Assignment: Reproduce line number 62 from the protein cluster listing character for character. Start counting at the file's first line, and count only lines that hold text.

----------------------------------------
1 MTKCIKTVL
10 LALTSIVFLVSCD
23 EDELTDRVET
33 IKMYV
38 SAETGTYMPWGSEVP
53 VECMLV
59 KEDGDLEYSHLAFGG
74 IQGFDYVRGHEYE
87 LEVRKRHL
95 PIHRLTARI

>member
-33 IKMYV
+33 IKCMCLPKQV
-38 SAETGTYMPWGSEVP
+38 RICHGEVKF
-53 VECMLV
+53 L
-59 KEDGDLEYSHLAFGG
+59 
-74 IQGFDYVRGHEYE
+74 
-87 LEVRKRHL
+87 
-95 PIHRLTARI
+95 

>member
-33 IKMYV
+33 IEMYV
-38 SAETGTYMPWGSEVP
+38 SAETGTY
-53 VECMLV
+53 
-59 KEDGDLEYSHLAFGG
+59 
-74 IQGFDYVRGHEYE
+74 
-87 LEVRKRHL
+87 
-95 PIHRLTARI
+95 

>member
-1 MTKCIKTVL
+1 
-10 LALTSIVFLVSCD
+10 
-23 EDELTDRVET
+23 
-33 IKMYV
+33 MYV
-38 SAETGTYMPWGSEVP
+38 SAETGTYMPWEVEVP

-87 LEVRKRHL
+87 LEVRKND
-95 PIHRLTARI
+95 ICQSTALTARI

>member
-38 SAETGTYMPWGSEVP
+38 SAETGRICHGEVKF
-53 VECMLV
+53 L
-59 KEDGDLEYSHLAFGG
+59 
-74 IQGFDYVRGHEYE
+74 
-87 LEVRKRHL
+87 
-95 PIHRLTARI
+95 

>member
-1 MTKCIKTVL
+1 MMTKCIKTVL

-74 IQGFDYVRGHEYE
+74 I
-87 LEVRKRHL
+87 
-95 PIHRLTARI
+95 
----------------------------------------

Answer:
+59 